When the wave crested Mark Richards sat up in his stirrups and wheeled his gun around and – just before he took his first pull – I clearly saw his eyes widen and his Adam’s Apple bounce in his throat. Car horns were blaring through the uproar of hooting spectators. Then the wave vaulted into an enormous green-blue cathedral as MR snapped to his feet and plummeted in free fall toward the trough. The barrel was enormous and terrifying to behold at close range, and ribbed with a series of side waves pulsing through it at right angles to the face – these were shock waves from the lips of the preceding close-out waves, lips that had detonated in the middle of the Bay just seconds before. MR made it to the bottom and unfolded into one of his classic knock-kneed bottom turns, the same sort of turn that had won him acclaim during his very first surf ever at Waimea, at age 17, in the 1974 Smirnoff Classic.

As MR disappeared from our view, next we watched Ross Clarke-Jones battle his way into the line-up and snag a similar Waimea gem, and the expression on his face said that he’d found his true calling, that after seasons of suffering in small slop on the circuit this was more like it. He went on the attack and by the time he stepped onto the sand at the end of the heat his reputation as a big wave charger was already being relayed on the coconut wireless.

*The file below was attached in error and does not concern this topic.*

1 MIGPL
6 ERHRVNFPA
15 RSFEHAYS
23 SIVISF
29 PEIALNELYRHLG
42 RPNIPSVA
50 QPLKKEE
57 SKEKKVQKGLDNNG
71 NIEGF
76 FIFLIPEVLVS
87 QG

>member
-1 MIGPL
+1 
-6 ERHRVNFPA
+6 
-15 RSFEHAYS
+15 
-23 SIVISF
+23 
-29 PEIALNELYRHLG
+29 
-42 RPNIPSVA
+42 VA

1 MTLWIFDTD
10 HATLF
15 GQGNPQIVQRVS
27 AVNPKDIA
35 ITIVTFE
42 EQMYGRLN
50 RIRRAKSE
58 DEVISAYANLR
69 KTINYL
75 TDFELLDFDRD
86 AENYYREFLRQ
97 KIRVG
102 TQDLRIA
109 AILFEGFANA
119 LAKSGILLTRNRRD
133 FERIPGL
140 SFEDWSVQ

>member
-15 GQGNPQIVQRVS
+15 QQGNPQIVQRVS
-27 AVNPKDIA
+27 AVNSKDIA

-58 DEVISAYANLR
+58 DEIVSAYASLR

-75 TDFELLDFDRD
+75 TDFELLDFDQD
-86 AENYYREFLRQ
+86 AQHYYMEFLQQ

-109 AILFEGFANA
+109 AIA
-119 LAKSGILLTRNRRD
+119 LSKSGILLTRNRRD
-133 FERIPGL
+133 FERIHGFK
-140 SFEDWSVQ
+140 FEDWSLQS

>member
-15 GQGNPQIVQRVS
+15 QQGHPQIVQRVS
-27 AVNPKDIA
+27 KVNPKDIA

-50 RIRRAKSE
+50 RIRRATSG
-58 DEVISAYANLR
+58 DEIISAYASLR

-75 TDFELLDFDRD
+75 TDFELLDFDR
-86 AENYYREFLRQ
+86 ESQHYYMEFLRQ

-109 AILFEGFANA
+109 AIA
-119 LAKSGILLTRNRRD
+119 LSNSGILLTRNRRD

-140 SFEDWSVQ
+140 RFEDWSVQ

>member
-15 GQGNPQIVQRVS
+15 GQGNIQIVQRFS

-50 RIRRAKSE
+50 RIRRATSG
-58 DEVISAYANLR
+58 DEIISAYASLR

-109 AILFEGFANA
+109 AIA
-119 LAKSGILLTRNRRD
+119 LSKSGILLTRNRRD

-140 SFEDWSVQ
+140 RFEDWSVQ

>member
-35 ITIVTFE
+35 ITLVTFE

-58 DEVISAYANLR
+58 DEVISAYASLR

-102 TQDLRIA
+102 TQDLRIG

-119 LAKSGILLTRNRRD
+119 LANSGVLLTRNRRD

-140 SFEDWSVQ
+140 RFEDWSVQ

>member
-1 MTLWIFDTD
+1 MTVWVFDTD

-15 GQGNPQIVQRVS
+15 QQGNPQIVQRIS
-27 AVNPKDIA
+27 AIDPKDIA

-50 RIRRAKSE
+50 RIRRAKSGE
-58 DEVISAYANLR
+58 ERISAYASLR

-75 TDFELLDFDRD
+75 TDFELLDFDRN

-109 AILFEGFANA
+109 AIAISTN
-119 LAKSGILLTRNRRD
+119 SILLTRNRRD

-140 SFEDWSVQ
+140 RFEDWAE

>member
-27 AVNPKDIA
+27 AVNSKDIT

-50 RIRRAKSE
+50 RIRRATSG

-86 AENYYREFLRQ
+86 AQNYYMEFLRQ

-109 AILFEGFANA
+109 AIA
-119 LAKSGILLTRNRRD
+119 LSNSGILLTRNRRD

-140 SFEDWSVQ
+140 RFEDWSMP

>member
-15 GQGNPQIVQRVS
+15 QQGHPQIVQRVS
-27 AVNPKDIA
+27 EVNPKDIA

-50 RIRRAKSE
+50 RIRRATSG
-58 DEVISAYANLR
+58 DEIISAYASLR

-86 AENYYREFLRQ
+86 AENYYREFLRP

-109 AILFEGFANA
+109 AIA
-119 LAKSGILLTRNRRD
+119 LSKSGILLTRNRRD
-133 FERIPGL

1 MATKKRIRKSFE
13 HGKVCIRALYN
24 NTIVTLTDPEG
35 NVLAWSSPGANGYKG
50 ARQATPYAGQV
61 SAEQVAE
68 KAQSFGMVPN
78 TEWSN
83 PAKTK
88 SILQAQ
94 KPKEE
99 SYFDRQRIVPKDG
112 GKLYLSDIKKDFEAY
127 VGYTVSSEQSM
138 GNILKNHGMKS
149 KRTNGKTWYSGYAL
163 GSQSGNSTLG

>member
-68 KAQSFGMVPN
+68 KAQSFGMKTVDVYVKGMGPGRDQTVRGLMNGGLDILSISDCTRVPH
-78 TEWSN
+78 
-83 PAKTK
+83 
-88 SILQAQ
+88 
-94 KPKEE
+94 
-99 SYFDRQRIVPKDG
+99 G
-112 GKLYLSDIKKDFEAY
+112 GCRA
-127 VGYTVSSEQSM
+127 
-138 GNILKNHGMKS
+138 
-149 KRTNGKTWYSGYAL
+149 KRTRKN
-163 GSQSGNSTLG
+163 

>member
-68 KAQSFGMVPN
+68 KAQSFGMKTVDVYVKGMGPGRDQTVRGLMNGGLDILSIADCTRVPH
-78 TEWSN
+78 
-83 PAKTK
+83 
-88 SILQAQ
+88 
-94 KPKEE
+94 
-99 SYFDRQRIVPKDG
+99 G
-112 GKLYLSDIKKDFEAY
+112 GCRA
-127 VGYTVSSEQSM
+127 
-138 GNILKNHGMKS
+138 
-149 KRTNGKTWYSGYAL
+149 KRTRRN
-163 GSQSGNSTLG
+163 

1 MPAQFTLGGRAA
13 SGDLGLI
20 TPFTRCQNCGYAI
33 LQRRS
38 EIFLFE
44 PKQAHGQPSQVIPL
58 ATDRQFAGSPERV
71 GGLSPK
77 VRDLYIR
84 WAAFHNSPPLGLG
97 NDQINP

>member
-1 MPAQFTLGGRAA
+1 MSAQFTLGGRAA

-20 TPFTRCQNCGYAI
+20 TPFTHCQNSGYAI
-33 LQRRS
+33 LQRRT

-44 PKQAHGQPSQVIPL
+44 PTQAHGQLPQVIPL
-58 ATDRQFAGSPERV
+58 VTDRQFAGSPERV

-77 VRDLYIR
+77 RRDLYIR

Such was the North Shore of Oahu in the days before jet skis and towropes and prizes paid out like bounties on coyote pelts. Reputations born or enlarged; and reputations torn in shame (a number of ASP Top Sixteen pros were handed the White Feather when they withdrew from their heats on this day). For me however, an eyewitness at close range, while it was noteworthy to observe the very wave that began Ross Clarke-Jones’s career as a big wave surfer, my old fashioned tastes keep me coming back to Mark Richards and his tussle with the wave he later called ‘my biggest ever.’ You see, Richards later admitted that when facing that wave alone in the line-up he had known fear, but that he realized every single person of note in the international and North Shore surfing scene was clustered in the ultimate peanut gallery on the beach and cliffs. Like a gladiator at the very pit of the Coliseum, he was considering those thumbs-ups or thumbs-down verdicts. That was the mettle and make-up of the men from the Free Ride generation whom I followed into battle on the pro circuit. No skis, sleds, Mae West vests, Spare Air cylinders, and support teams. Just one man out the back in front of the entire surfing world facing the biggest wave he’d ever encountered. Not resting on the past laurels of four world titles. At nearly 30 years of age still determined to prove himself in surfing’s most fabled arena. That to me is a thousand times more heroic and dramatic than anything at Cortez Banks or Shipstern’s or wherever surfers grab the towrope.

I’ll never forget seeing Mark swallow his fear with a gulp visible from the channel before he sailed over the ledge on the biggest wave he would ever ride.

MR Would Go…..